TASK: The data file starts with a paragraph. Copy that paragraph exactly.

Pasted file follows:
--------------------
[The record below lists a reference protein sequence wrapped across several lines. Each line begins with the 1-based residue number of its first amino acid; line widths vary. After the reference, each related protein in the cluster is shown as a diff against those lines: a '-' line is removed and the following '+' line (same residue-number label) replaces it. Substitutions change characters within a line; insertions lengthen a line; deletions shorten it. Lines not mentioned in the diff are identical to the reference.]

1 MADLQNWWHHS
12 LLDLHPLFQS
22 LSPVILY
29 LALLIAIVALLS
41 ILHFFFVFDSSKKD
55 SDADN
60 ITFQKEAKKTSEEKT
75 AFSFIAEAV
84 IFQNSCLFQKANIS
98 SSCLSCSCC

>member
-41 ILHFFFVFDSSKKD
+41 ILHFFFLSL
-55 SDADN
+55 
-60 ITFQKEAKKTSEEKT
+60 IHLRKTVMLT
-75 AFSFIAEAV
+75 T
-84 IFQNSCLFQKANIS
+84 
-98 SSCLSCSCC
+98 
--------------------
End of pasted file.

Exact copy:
[The record below lists a reference protein sequence wrapped across several lines. Each line begins with the 1-based residue number of its first amino acid; line widths vary. After the reference, each related protein in the cluster is shown as a diff against those lines: a '-' line is removed and the following '+' line (same residue-number label) replaces it. Substitutions change characters within a line; insertions lengthen a line; deletions shorten it. Lines not mentioned in the diff are identical to the reference.]